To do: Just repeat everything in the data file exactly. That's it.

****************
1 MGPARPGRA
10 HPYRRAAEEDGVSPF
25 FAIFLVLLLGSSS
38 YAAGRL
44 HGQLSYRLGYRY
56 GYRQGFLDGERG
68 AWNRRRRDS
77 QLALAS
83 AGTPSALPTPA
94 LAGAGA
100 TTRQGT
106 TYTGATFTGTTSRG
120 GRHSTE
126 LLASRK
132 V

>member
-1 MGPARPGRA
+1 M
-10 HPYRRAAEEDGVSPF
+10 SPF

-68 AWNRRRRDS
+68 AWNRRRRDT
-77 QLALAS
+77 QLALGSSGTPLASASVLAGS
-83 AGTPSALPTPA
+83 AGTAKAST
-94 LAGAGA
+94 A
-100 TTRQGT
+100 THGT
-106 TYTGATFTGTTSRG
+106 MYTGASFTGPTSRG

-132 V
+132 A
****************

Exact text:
1 MGPARPGRA
10 HPYRRAAEEDGVSPF
25 FAIFLVLLLGSSS
38 YAAGRL
44 HGQLSYRLGYRY
56 GYRQGFLDGERG
68 AWNRRRRDS
77 QLALAS
83 AGTPSALPTPA
94 LAGAGA
100 TTRQGT
106 TYTGATFTGTTSRG
120 GRHSTE
126 LLASRK
132 V

>member
-1 MGPARPGRA
+1 M
-10 HPYRRAAEEDGVSPF
+10 SPF

-68 AWNRRRRDS
+68 AWNRRRRDT
-77 QLALAS
+77 QLALGSSGTPLASASVLAGS
-83 AGTPSALPTPA
+83 AGTAKAST
-94 LAGAGA
+94 A
-100 TTRQGT
+100 THGT
-106 TYTGATFTGTTSRG
+106 MYTGASFTGPTSRG

-132 V
+132 A